Type obj(source);

or

Type *obj = new Type(source);

or even

Type *obj = unserializing_factory(source)

In these cases, the object is directly created from the serialization
source, and thus DOES involve a constructor and you do not run into the
problem of constant members. In the last case, the calling program
doesn't even need to know the exact type of the object, just a base
type, and the factory can determine the exact type from the data source.
unserializing_factory might be a global function, or it might be a
static member of the base type Type.

This last case is in fact, the method used in PHP. Since PHP is a
totally dynamically typed language, there is a single global function
that does this operation, and the serialization format defines what type
of object is to be created. It uses the "magic method" __wakeup() to
provide it with the type specific parts of the operation.

>
>> Note that the object oriented paradigm does have asymmetry in it. A
>> given type will tend to have multiple constructors, for the different
>> ways that an object might come into existence. There is usually only one
>> destructor. In PHP, one of these constructors is called __construct()
>> which is the general purpose constructor. (unlike in other statically
>> type languages, we can only define one of these). PHP also lets us
>> define a piece of the deserialing constructor with __wakeup() (PHP does
>> some of the heavy lifting here in parsing the serialized data and
>> setting up the object, __wakeup() is just required to do any final
>> needed operations after the values have been set.)
>>
>
> Constructors are constructors, and the destructor is a destructor. No
> asymmetry there. Except in PHP.
>
>

The asymmetry is that a type will, often, have many different
constructors defined: Default, copy, conversion, etc each taking some
data source, an making an object out of that. One such constructor might
be a deserializing constructor that creates a new object out of a data
source that was specially built by serializing a different object.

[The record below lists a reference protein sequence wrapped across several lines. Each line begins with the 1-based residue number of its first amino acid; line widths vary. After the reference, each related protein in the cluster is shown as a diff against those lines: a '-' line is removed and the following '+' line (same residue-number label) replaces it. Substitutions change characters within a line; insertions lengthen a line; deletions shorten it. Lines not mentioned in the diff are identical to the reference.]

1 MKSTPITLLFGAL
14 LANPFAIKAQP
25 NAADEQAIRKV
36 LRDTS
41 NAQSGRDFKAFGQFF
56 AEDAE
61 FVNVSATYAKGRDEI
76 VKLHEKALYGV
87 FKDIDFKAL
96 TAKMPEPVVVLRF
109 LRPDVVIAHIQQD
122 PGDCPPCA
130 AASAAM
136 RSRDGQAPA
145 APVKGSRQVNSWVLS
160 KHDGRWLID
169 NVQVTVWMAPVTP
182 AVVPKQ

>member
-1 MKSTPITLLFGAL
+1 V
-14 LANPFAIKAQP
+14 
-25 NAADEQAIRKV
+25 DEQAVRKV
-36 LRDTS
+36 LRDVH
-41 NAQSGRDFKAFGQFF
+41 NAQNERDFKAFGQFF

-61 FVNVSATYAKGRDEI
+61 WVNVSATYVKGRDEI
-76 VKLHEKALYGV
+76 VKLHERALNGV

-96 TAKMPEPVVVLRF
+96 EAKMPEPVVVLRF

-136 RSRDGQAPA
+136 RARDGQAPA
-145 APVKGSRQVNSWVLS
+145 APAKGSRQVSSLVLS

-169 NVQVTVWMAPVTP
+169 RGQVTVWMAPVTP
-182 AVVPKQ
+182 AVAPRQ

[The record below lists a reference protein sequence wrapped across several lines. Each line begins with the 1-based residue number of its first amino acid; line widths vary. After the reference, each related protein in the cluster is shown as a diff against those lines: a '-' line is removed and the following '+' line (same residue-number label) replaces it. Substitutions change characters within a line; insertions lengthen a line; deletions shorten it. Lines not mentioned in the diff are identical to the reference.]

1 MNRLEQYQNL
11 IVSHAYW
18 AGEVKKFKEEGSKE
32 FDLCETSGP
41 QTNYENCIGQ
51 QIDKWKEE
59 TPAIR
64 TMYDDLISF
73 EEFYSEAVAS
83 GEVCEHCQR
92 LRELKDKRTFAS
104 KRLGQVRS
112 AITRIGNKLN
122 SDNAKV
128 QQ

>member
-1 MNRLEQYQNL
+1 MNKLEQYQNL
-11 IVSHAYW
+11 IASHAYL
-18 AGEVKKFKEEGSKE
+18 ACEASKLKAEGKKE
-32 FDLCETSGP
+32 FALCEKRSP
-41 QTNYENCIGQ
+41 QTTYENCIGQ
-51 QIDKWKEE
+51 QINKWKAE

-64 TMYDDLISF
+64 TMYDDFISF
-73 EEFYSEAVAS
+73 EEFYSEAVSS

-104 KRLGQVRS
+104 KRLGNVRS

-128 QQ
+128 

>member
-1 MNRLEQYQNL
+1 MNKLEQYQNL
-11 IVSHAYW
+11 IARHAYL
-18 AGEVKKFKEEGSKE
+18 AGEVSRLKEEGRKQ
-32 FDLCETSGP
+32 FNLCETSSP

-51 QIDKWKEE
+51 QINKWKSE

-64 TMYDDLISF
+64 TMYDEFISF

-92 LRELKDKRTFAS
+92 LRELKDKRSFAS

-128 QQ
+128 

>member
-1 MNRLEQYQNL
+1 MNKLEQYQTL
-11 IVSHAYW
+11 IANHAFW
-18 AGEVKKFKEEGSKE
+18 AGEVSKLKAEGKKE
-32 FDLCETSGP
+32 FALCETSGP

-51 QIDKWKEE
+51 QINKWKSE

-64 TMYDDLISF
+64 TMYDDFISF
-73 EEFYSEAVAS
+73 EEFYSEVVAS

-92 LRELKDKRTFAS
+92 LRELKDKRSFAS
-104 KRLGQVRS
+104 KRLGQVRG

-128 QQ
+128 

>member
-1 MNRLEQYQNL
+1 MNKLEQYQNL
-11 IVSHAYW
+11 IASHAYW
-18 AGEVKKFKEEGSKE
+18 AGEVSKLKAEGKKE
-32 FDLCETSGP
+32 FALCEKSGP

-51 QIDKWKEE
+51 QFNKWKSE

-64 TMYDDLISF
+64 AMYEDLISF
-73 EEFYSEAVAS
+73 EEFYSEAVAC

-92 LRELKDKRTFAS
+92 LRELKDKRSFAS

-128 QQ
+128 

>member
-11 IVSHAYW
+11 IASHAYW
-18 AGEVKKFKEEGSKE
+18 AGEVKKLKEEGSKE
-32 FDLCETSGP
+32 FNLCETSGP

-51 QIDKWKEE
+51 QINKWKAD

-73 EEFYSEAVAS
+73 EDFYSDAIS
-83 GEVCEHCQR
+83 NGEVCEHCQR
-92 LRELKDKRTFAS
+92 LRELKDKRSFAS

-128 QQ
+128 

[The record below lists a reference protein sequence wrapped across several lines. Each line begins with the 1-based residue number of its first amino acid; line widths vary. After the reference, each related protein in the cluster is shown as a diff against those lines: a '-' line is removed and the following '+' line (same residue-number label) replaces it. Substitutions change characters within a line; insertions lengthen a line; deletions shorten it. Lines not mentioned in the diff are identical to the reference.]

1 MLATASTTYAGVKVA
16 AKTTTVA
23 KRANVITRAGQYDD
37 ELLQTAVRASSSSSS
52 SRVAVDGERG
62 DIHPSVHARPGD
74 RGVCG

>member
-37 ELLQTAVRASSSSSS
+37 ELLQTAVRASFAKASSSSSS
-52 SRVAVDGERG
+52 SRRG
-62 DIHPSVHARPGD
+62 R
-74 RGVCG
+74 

A type will almost exclusively have a single destructor. This difference
in number is the asymmetry I was referring to.

PHP does not differ here, all objects are created with some form of
"constructor", although PHP does not call all of them constructors.

__construct() is used when creating an object via new
__clone() is used when creating an object via clone
__wakeup() is used when creating an object via unserialize()

All of the magic functions have the role of a constructor.

Your confusion here is probably due to the less than rigorous method
used to document this in PHP, it isn't clear that the PHP term
"constructor" is different than the same term you learned in your object
oriented class.
Message by Jerry Stuckle is ignored  [reveal message]  [reveal all messages by Jerry Stuckle]  [stop ignoring this user] Go to previous messageGo to next message
Re: Object constructors/destructors [message #185154 is a reply to message #185153] Sun, 02 March 2014 18:05 Go to previous message
Tim Streater is currently offline  Tim Streater
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In article <lf0cgi$c21$1(at)dont-email(dot)me>, Jerry Stuckle
<jstucklex(at)attglobal(dot)net> wrote:

> On 3/2/2014 5:14 PM, Richard Damon wrote:
>> On 3/2/14, 3:42 PM, Jerry Stuckle wrote:
>>> On 3/2/2014 2:28 PM, Richard Damon wrote:
>>>> On 3/1/14, 2:22 PM, Jerry Stuckle wrote:
>>>> > On 3/1/2014 12:56 PM, Richard Damon wrote:
>>>> >> On 2/27/14, 8:25 AM, Jerry Stuckle wrote:
>>>> >>> On 2/26/2014 11:49 PM, Richard Damon wrote:
>>>> >>>> On 2/26/14, 8:44 AM, Jerry Stuckle wrote:
>>>> >>>>> On 2/26/2014 7:50 AM, Richard Damon wrote:

[shitloads snipped]

>> Your confusion here is probably due to the less than rigorous method
>> used to document this in PHP, it isn't clear that the PHP term
>> "constructor" is different than the same term you learned in your object
>> oriented class.

> You are like some others here - you'll argue just to argue. There is
> nothing new here - and you're still wrong.
>
> But I'm not going to try to teach the pig to sing any longer.

How about the pair of you learn how to snip, eh? Or is that too
difficult?